to type (-> active code generator?), it's certainly a
refreshing break from most of the other stuff I'm supposed
to work with.
I wish I had time to play any. OTOH, the only commercial
game that runs on my box would be Civ CTP, so I'd probably
just play Nethack or Moria or Angband or something like
that. Anyway, it looks as if Loki is having problems. This
is an inherently bad sign, as they were the gaming company
closest to "doing it right", in my book. This is going to
send a very bad sign- I just hope they'll recover (and port
Deus Ex to the Alpha).
Graphical User Interfaces
Regarding recent discussions of GUIs here: Personally, I
never got the hang of GUIs. I do agree that customizeable
keys (or even just functions available via hotkeys) are a
good thing, though; in fact, my personal opinion is that the
pointing device should be as optional as possible. We need
graphics, for a vast amount of reasons, and we need pointing
devices, because they are more efficient whenever some sort
of aiming is required. However, without speech recognition
or stylus + handwriting recognition, we can't go without a
keyboard (and even /with/ those, I'd recommend against going
without one), so there's no point in trying not to use it.
OTOH, without a touch screen, we need the mouse for certain
kinds of graphical interaction (at least for the rough
aiming). Still, my impression is that the keyboard is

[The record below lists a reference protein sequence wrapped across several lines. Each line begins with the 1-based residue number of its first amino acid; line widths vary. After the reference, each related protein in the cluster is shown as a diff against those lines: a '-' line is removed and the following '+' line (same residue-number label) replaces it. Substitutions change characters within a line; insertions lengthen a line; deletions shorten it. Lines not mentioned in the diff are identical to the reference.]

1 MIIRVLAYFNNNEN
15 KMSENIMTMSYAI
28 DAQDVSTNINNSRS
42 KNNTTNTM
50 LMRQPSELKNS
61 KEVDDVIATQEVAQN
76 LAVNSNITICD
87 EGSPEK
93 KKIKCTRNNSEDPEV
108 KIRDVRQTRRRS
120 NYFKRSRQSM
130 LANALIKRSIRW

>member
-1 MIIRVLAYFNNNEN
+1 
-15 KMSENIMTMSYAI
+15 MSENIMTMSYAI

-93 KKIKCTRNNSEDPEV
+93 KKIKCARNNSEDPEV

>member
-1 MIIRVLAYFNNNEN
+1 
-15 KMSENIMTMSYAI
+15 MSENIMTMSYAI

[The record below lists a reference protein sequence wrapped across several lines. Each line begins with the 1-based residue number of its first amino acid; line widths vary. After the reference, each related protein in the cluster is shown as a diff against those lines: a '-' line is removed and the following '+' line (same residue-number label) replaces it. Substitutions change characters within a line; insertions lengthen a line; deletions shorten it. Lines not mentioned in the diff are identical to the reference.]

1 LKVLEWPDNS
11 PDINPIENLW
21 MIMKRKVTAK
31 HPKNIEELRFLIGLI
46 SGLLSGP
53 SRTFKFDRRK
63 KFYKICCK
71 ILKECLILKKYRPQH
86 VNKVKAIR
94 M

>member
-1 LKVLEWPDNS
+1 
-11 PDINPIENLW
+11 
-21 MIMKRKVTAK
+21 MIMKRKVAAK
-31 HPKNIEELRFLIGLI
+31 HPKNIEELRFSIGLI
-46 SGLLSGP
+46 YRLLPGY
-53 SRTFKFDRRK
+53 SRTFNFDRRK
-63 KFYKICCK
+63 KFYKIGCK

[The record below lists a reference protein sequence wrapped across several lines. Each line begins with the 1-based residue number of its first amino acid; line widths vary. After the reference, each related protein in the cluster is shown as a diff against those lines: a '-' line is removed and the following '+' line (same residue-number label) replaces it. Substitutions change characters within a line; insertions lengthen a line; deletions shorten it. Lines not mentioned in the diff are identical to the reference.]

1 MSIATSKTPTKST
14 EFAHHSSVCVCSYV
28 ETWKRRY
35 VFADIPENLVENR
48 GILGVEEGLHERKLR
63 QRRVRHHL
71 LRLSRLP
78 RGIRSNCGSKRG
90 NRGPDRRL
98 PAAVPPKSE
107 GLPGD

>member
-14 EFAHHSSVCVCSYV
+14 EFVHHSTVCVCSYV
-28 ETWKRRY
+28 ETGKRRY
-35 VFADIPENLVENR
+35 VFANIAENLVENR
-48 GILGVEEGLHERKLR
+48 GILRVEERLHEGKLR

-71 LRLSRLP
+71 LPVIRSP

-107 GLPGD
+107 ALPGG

superior for the vast majority of tasks, and GUI designers
shouldn't forget about that. While I'm ranting, I might as
well mention the other thing I perceive as a common
misfeature in graphical programs: Popup windows, or, more
precisely, stealing the keyboard focus. I don't care about
the fact that Mozilla couldn't get a host name resolved
while I'm typing my password for a remote account, so I
don't see the point of it stealing my keyboard focus.
Neither do I see the point of it opening a window to tell me
so when it has ample space in the browser window to do just
that. Of course it might be argued that some things are
important, and should be brought to the user's attention as
soon as possible. I guess some sort of "notification bar"
would be most appropriate for that- a bar (occupying a few
pixels on top of the screen) which flashes or shows some
sort of icon whenever some program wants something urgently
or believes that I absolutely have to be told about
something else. Given a sufficiently versatile type system,
users would even be able to weed out events they don't care
about, or sort those by their own asessment of the events'
priority. I guess what I'm proposing could be called a
"non-intrusive user interface". I don't know whether this is
the kind of thing Joe Random User would like to use, but
it's the kind of GUI I'd be comfortable with (provided that
it'd fulfill the usual requirements like customizeability
and easy control from the keyboard). Come to think of it, we
should also assign numbers and letters to windows (same as
we do to virtual desktops), so that they can be addressed in
very few keystrokes. (This might also help with voice input-
changing the voice input focus should be easier if you don't
have to say things like "the second x-term from the left").